December 4 is the feast day of St. Clement of Alexandria.
Titus Flavius Clemens was born in the mid-second century, belonging to the Hellenistic world of his day. We do not know exactly when he became a Christian, but only that he was a convert.
As a young man, he traveled from place to place, learning from “blessed and truly remarkable men.” (Miscellanies, I.1.11, quoted by Eusebius). He lists their locations as Greece, south Italy, Lebanon, Egypt, Assyria, and Palestine, before he “found rest” in Alexandria, Egypt. His Palestinian teacher was a Jewish Christian. His Alexandrian teacher was a Sicilian named Pantaenus, who was then head of a catechetical school. Pantaenus had learned the Stoic school of philosophy, and had been a Christian missionary to India, before he became head of the school where he taught Clement.
Clement was known for “his patient study of Holy Scripture. He also studied the writings of Justin Martyr and of Justin’s followers Tatian and Irenaeus. Irenaeus is a possible source for Clement’s story here quoted, which Clement described as “handed down and committed to the custody of memory, about the Apostle John.” Irenaeus had committed to memory Polycarp’s stories about John, although Irenaeus does not mention this one in any writing still extant. The image it gives of John as archbishop rings true in its display of his energy and determination. It may give us a glimpse of why Jesus might have given John and his brother the name “sons of thunder” (Mark 3:17). That fiery side of John shows in the gospels at Luke 9:54 and Mark 9:38.
For evangelistic purposes, Clement gained extensive knowledge about the writings of poets and philosophers. W.H.C. Frend wrote that “he realized from what he read that his missionary task would be hopeless unless he was able to interpret Christian truth in terms which educated inquirers could accept.”
In 190 A.D., Clement succeeded Pantaenus as head of the catechetical school. He chose to work as a lay teacher of Christian philosophy and as a lay spiritual director, and was not ordained.
Alexandria was the most prestigious intellectual city of his day. Clement’s presence there placed him in the midst of Hellenistic intellectuals and an affluent Christian community. His converts included educated and wealthy people, married, active in business, and possibly even in positions of civil authority.
One of Clement’s three foremost books, The Paedagogus, is a “guide to ethics and etiquette for a Christian moving in a cultivated society” (Chadwick, Early Church, pg. 94). In reaching that culture for the Gospel message of salvation, Clement commented on the life of cultured people in Alexandria and accepted the truth he found in Greek philosophy as indicative of God’s creation of man in His image, planting the seed of truth in all people. He saw Plato and Aristotle as preparing the Greek people for the true message of the Gospel, just as the Old Testament had prepared the Hebrews. While earlier Christians had looked for connections between the Old Testament and the New Covenant, following the exegesis of Palestinian Judaism, Clement also drew from Philo, using secular culture to understand Scripture. As described by Jean Daniélou (pp. 132-133):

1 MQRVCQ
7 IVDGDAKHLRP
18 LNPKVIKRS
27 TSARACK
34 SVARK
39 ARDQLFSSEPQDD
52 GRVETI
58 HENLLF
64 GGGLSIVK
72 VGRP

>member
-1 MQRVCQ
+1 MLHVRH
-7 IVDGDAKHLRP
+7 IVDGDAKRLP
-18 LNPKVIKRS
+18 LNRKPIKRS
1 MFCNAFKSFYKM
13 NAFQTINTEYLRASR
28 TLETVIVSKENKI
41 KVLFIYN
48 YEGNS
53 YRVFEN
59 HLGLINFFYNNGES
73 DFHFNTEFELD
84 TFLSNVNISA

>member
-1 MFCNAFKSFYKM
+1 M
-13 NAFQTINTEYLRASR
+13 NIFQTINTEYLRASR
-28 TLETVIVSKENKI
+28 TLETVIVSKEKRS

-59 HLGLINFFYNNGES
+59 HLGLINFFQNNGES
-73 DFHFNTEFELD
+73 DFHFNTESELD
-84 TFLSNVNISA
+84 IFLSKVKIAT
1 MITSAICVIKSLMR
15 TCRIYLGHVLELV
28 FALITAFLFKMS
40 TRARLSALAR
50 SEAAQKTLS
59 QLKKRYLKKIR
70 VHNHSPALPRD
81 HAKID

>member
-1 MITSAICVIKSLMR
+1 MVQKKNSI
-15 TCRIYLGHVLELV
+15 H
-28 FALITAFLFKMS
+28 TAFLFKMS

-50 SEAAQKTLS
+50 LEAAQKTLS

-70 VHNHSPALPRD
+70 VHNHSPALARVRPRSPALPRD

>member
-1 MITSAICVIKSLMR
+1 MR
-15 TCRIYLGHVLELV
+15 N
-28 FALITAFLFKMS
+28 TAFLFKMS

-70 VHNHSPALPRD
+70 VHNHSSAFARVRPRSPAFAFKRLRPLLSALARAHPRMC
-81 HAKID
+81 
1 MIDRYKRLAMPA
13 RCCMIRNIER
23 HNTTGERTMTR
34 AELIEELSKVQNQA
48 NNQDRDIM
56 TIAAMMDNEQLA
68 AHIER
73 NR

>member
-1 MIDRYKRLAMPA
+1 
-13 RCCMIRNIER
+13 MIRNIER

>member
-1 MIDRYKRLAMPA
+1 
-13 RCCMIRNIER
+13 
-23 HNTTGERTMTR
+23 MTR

“But the interesting thing about Clement is that these transpositions are not merely adaptations; he justifies each one with very deep learning. It is the unique Word which has given out to each nation, through the angel set over it, the form of wisdom proper to it; this wisdom is one in principle but multiform in presentation. This same Word manifests itself anew in Christ, but the same pattern remains. The revelation of Christ takes the form appropriate to the various cultures. If Christianity spreads in the Greek world, it must doff its Semitic form and put on a Hellenist form, it must speak the language of Plato and Homer and take the attitudes of Hermes and Ulysses.”
Clement loved intellectual conversation and debate with cultured people, saw no wrong in having a glass of wine in polite company, had no objection to marriage, and loved to drop the names of well known philosophers and poets in an entertaining manner. He wanted to make his surrounding culture comfortable with his message and comfortable with Christianity. To nervous Christians, he justified his use of philosophy and literature by the example of St. Paul, explaining that he too would become all things to all men that he might by any means save some. It is probably no accident that his manner of telling the story of John galloping into the mountains is an entertaining, or even seductively masculine, view of the apostle.
Clement sought to evangelize affluent Alexandrians, but he also taught that a Christian should accept the world as a good gift from God, but remain detached from it as a pilgrim, dressing and living simply, and living a life of prayer.
In 202 to 203 A.D., severe persecution struck the church under the reign of Septimius Severus. Clement fled Alexandria, never to return. His student Origen took over the school. By 211, Clement resurfaced in Cappadocia, as a friend of Alexander, Bishop of Jerusalem. He carried a letter from Alexander to the church at Antioch that year (Eusebius, pg. 189). Not long before his death, he was finally ordained a presbyter. He lived at least to 215 A.D.
Chadwick, The Early Church
Daniélou, Jean, S.J., and Henri I. Marrou, The Christian Centuries: The First Six Hundred Years , translated by Vincent Cronin, McGraw-Hill Book Company, 1964.
Eusebius, The History of the Church
Frend, W.H.C. The Rise of Christianity